Information Compiled by LaDonna Gunn and Dave Hughes


Arriving in the Pike's Peak region in 1858, 23 years old Anthony Bott played a major role in the organization and development of Colorado City and El Paso County.

Eager to strike it rich, Anthony Bott joined a fifty-man and one-woman prospecting party from Westport, Missouri. Leaving Missouri in August 1858, the party arrived in the Pike's Peak region in the early fall, learning that two separate prospecting parties (the Greene Russell party from Georgia and the Lawrence, Kansas party) had reached the area earlier in the spring and summer.

Upon arriving in the Pike's Peak region, Anthony Bott and other members of the prospecting party not only searched for gold but also searched for town sites. Because of the potential of Ute Pass for becoming a route into the mountains and its gold field,  Bott, George Bute, and others platted the town site of El Dorado in the latter part of 1858 on the present location of Colorado City. However, with the rival of Auroria, Denver City, and other mining supply towns to the north, El Dorado did not survive, much less grow, dissolving in the spring of 1859.

Not wanting to abandon the idea of a town at the bottom of Ute Pass, Anthony Bott, along with several other town promoters, met in Denver City, found investors, and organized the Colorado City Town Company on August 11, 1859, founding Colorado City on August 12. A few days later, on August 15, 1859, Bott and many of the same eager town promoters organized the El Paso Claim Club, a vigilante form of civil government, to both record real estate claims for Colorado City, settle land disputes, hang horse thieves, and provide vigilante justice for the town and surrounding areas before El Paso County government was formed.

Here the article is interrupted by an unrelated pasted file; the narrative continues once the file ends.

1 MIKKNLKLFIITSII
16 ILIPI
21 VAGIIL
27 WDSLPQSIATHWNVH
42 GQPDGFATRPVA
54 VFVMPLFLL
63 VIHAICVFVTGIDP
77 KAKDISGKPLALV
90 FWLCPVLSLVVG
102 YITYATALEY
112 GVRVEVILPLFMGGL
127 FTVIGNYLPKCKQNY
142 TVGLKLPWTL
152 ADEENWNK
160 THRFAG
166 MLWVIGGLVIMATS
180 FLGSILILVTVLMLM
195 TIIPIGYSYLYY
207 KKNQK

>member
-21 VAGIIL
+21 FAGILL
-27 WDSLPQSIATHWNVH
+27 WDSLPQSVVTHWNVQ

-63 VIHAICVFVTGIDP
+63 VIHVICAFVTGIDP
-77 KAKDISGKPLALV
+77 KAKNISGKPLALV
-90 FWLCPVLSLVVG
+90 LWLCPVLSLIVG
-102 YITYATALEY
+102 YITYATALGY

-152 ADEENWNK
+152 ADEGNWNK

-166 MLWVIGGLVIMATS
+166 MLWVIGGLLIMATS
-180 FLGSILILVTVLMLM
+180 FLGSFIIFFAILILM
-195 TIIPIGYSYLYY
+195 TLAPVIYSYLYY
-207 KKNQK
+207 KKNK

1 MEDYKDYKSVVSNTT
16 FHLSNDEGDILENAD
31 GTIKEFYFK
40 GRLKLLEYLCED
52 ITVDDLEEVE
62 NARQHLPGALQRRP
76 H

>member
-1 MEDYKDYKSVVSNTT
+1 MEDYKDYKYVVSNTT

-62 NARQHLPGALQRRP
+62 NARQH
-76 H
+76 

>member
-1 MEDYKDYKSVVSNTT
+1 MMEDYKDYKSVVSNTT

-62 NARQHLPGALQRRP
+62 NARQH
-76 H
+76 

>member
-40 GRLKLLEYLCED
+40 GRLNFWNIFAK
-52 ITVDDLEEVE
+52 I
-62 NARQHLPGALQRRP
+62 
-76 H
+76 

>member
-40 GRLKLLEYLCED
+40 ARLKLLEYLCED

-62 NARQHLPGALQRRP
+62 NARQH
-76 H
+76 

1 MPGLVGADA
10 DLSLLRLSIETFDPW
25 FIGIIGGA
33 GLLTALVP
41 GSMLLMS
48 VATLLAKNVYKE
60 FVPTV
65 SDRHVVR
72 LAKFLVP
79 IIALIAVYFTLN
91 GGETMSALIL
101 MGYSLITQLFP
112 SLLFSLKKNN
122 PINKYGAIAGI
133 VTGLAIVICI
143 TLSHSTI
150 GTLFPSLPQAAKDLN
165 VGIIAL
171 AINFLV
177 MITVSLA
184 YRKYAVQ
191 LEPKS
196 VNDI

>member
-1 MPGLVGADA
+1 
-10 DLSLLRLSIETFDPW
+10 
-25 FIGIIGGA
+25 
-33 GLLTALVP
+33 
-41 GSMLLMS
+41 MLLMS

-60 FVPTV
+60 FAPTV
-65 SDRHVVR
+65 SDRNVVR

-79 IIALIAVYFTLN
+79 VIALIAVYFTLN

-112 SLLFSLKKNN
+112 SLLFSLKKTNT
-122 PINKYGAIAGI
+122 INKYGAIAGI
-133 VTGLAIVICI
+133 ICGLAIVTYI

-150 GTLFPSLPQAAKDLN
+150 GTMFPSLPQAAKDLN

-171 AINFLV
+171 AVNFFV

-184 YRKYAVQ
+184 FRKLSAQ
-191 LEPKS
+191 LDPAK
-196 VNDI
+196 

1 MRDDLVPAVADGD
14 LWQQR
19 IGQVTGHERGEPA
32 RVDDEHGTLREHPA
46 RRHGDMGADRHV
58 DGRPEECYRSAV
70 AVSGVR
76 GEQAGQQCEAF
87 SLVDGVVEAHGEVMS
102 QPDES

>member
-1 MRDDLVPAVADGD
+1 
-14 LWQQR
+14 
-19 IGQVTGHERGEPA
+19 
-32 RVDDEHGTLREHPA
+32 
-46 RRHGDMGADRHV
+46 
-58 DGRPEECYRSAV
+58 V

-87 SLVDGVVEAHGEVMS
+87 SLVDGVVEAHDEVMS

Even though Ute Pass provided passage to the South Park mining camps, the pass was only a trail. During the winter of 1859-1860, the Colorado City Town Company hired Anthony Bott as foreman of a construction crew that built the first wagon road up Ute Pass. The Town Company compensated the workers with town lots.

As busy as Anthony Bott was in the community, Bott apparently found time to explore the surrounding environment. In 1859, Anthony Bott, M.S. Beach, George Bute, A. D. Richardson, Lewis Tappan, several people from Golden City, and several women hiked to the summit of Pike's Peak, taking several days. At the summit, the hikers found evidence of others having reached the summit. Records indicate that members of the Lawrence, Kansas, prospecting party had hiked to the summit in the summer of 1858.

Bott served in Company G, 3d Colorado Cavalry, at the Battle of Sand Creek, November 29th, 1864. He was enough proud of his service there he had his unit's number engraved on his large tombstone before he died in 1916. He had donated the 43 acres in 1895 to Colorado City that is today's Fairview Cemetery. He and his wife who preceeded him in her death had no children.


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